- Paul shares his story as part of the Football v Homophobia initiative
- He is a member of the Club’s LGBTQ+ supporter group – Foxes Pride
- Football v Homophobia challenges discrimination based on sexual orientation, gender identity and expression at all levels in football
Paul, 39, is part of a 200-strong group of Foxes Pride members, who work with LCFC to tackle homophobia, biphobia, and transphobia in football, while promoting the welfare of the Club’s LGBTQ+ supporters.
He shares his experience of being a gay man in a football setting, while praising the work carried out by the Club to support the LGBTQ+ community.
The Football v Homophobia initiative is celebrated every February and exists to challenge discrimination based on sexual orientation, gender identity and expression at all levels in football.
Paul said: “I came out in the early 2000s when I was at University, which was around the same time that I started supporting Leicester City.
“I was a bit of a late starter in terms of following the Club, so my allegiance to football and coming out as a gay man happened at around the same time.”
With members and friends of Foxes Pride in the city centre.
Asked about his experience of coming out, Paul says he felt supported by his family and friends although admits it took time for him to feel accepted in a football environment.
“My parents were very accepting of me coming out, but I appreciate not everyone has that same experience. It was smooth for me, and people were like ‘oh, you’re gay, that’s fine’ which helped and that’s how it should be.
“What I will say though is that in the first 10 years or so after I’d come out it felt weird being gay and being a football fan.
“It just felt like I didn’t belong in either group, for example my friends at the time, both gay and straight, had little interest in football so I felt as if I was an outsider in that respect.
“On the other hand, whenever I did see coverage of football in the media, or if I was going to games myself, I didn’t feel fully included then either.
“It took 10 years to finally feel welcomed and accepted in both the LGBTQ+ and football communities. You can be both. There is nothing wrong with being gay and liking football.
“I know it might be obvious now but 10 years ago I didn’t feel like that was something I could say.”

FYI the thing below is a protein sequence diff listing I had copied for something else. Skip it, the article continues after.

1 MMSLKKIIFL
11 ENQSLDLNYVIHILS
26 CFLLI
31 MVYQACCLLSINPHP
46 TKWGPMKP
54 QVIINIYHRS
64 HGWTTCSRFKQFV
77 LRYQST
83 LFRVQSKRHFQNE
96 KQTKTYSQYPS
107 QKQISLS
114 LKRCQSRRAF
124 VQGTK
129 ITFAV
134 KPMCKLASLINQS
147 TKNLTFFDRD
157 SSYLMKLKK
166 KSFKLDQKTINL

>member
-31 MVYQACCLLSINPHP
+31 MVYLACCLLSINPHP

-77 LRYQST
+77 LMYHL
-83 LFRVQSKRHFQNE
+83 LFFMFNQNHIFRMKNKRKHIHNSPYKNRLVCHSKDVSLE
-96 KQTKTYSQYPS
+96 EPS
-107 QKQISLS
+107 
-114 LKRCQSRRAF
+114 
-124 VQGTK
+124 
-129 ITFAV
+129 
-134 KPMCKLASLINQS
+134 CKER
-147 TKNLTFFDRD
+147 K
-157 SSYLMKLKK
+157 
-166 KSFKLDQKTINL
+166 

He feels his experience of being a gay football supporter has been mainly positive but stresses that more needs to be done for stadiums to be fully inclusive.
Meeting Club Ambassador Alan 'The Birch' Birchenall at King Power Stadium.
“My experiences have been fairly positive over the years, but it only takes a very small vocal minority to turn what should be a safe experience into a negative one.
“I have to say that King Power Stadium is becoming an increasingly safe place to be, and for me and my husband the people around us are very friendly and welcoming.
“It’s a different story away from home, though, and it feels like a bit of a lottery in terms of who sits and stands near you.
“Sadly, there have been a few times where I have been unfortunate enough to be in the vicinity of some nasty and unpleasant people.
“They shout homophobic abuse at the players and hearing that makes you feel so uncomfortable, even though they probably don’t realise the person next to them is gay.
“Their actions impact people who are in earshot of them and it does make you feel threatened and intimidated.”
Paul praises the work of LCFC in helping to raise awareness of the LGBTQ+ community and is grateful to the players for being high-profile allies.
“I don’t know if the Club are deliberately doing this, but they seem to be outdoing themselves every year when campaigns such as Football v Homophobia and Rainbow Laces come around.
Following the Foxes on the road.
“The amount of activity they do just keeps going up and up and the standard of it is really good.
“For the players to be involved in some of our activities is just amazing. We met Ben Chilwell and James Maddison in November 2019, Jamie Vardy signed the rainbow flag after the Sheffield United game earlier in the season and James Justin and Sophie Howard recently joined us on a Zoom call.
“All of this was incredible, and I want the Club to keep banging the drum and being visible on LGBTQ+ issues. They’ve been absolutely brilliant over the past couple of years.”
If you would like to become a member of Foxes Pride, or wish to be an ally to the Club’s LGBTQ+ supporter group, please click HERE.
For further details about Foxes Pride, please visit their website.
Please click HERE for more information about Football v Homophobia.
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